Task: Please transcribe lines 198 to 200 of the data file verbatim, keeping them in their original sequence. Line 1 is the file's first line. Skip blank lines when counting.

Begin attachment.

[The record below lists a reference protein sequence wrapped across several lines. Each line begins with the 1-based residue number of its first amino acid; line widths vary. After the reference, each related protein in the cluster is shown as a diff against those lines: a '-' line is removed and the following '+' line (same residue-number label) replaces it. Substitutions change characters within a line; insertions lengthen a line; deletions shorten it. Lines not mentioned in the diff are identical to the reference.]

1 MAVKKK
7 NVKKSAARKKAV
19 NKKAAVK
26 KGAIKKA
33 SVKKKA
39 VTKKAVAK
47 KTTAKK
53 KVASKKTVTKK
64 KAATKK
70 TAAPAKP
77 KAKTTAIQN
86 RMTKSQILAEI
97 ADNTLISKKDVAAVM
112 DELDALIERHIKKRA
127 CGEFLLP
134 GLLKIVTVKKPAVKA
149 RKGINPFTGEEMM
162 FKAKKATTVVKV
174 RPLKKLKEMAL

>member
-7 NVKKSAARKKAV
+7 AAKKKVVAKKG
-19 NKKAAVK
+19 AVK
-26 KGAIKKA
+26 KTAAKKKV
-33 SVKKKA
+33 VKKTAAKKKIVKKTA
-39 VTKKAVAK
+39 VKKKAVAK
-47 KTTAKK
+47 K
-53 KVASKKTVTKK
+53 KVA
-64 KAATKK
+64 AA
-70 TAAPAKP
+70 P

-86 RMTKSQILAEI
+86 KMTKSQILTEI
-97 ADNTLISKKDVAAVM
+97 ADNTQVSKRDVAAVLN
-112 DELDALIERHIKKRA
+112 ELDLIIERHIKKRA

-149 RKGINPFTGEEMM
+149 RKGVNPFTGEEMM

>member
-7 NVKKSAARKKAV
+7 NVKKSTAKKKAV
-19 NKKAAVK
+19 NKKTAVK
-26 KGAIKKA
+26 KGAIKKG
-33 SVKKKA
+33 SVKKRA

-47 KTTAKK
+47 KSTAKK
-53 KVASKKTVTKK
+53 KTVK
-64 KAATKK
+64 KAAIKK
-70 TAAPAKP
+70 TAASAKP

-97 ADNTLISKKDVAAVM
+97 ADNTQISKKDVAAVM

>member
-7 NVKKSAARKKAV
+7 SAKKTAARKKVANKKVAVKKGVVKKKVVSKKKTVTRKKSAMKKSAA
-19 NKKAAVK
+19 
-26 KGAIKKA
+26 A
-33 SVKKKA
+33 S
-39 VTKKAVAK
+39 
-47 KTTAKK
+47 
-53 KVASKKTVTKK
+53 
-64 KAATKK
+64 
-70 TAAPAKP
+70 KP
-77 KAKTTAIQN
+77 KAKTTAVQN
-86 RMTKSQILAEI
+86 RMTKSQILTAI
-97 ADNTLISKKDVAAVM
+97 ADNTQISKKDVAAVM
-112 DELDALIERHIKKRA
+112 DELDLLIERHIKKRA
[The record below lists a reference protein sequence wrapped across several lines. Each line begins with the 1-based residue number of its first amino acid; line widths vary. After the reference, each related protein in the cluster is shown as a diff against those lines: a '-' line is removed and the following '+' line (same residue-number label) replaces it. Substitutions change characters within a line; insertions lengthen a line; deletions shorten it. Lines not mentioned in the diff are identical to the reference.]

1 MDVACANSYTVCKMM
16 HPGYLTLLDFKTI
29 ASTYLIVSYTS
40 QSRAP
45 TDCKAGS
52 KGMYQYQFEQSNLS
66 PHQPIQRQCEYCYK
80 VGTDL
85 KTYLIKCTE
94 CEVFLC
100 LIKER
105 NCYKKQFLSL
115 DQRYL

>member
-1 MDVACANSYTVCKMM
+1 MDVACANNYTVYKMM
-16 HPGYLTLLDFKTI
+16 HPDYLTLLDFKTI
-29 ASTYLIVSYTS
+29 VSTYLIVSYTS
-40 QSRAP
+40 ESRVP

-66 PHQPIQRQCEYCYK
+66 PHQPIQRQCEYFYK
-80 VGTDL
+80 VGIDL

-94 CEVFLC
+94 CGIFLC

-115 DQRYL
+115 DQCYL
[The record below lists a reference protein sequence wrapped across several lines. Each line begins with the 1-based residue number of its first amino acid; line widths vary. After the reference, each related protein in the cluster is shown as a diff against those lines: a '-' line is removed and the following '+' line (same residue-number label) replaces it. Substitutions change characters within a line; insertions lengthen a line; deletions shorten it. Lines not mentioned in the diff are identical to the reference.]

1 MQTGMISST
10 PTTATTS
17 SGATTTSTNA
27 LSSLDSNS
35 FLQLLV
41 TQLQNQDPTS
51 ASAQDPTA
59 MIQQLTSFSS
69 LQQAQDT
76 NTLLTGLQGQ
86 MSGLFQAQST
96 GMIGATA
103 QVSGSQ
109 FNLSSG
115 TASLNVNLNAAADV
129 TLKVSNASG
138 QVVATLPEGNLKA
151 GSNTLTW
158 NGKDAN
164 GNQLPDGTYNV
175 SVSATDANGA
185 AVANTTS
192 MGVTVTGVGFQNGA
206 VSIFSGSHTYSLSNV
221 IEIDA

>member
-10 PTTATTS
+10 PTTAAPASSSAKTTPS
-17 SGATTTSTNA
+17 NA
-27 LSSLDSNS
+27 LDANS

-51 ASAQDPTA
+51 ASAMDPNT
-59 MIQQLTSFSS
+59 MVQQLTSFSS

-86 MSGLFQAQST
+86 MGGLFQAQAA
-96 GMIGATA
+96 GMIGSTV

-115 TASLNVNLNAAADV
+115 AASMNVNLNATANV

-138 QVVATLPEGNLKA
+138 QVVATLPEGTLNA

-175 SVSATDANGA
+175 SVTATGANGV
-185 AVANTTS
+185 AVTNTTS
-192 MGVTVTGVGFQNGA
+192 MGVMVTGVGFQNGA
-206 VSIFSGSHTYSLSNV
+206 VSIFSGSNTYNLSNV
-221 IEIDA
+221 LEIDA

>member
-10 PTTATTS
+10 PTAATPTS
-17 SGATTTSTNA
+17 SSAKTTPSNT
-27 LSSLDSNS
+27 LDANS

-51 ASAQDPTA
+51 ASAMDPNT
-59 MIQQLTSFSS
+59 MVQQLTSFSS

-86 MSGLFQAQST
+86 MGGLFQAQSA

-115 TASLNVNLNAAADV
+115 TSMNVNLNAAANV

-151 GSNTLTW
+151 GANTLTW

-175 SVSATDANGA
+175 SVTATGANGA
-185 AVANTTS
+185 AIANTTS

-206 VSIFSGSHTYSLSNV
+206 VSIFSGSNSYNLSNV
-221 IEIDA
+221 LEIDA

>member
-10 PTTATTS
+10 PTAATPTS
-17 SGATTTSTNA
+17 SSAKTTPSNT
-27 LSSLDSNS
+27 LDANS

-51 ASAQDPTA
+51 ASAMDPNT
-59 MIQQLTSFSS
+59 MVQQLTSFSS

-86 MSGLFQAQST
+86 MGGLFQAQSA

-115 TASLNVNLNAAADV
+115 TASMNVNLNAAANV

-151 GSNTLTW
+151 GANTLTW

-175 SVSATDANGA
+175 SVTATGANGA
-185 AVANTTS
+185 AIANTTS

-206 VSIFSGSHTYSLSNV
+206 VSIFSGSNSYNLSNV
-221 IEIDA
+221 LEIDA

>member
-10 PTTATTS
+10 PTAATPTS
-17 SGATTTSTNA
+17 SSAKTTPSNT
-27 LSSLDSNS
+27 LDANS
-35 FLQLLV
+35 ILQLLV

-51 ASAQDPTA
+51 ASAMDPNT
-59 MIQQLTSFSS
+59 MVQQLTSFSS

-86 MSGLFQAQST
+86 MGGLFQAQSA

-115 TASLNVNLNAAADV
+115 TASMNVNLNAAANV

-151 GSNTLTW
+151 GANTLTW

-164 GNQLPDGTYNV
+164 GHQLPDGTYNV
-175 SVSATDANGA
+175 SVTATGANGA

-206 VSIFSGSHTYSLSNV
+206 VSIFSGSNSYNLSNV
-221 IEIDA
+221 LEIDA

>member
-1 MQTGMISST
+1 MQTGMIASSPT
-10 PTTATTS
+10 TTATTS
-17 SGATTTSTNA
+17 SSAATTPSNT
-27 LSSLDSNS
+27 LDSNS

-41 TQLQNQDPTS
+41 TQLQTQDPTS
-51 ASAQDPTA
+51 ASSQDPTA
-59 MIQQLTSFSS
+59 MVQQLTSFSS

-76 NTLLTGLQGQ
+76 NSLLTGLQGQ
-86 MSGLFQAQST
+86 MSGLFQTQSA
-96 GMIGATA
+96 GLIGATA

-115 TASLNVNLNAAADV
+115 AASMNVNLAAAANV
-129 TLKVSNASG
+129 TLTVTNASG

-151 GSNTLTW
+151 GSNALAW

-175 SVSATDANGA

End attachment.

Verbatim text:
+175 SVTATGANGA
-185 AVANTTS
+185 AIANTTS